IDC has lowered forecasts for world PC sales in 2005, citing a cautious outlook in the US and delayed recovery in Japan for the adjustment.
Last year PC shipments in the US grew 11 per cent, but this year the market is expected to ease to 7.6 per cent growth. "While IT buyers in the United States have indicated firm intentions to buy in 2005, we have kept the US forecast modest because of what we see as a host of risk factors," Roger Kay, IDC vice president of Client Computing, said. "These factors include a recovery that appears to be getting long in the tooth, a lack of jobs growth, rising budget and trade deficits, persistently high oil prices, a treasury-draining foreign war, rising interest rates, a stock market that continues to move sideways, and record-low household savings rates."
The analyst firm now anticipates worldwide unit shipment growth during the year of 9.7 per cent, compared with its last forecast of 10.1 per cent growth, made in November 2004. But growth in the longer term looks solid with demand shifting to later years - IDC's growth forecast remains above eight per cent per annum through to the end of 2009. According to Loren Loverde, who runs IDC's PC market tracking, long-term drivers such as mobile adoption, replacement of older systems, and growing penetration will support healthy growth through the end of the decade.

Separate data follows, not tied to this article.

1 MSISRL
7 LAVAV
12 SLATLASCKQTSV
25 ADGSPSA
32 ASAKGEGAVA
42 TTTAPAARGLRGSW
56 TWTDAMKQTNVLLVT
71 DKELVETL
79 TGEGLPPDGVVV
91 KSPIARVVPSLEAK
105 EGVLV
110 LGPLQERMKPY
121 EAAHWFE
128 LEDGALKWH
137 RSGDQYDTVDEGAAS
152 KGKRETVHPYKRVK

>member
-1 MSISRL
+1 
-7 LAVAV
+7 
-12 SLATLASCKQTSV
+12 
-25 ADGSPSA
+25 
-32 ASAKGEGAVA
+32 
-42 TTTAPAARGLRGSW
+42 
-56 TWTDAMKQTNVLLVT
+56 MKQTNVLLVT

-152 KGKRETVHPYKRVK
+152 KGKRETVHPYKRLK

Total worldwide shipments are expected to reach 195.4 million 2004 and value is expected to grow 5.23 per cent to $209bn. IDC forecast PC shipments of 273 million with a value of $245bn in 2009.
According to IDC, PC demand was "fairly robust" in Q4 2004. It expects continued strength in portables and in emerging markets this year.
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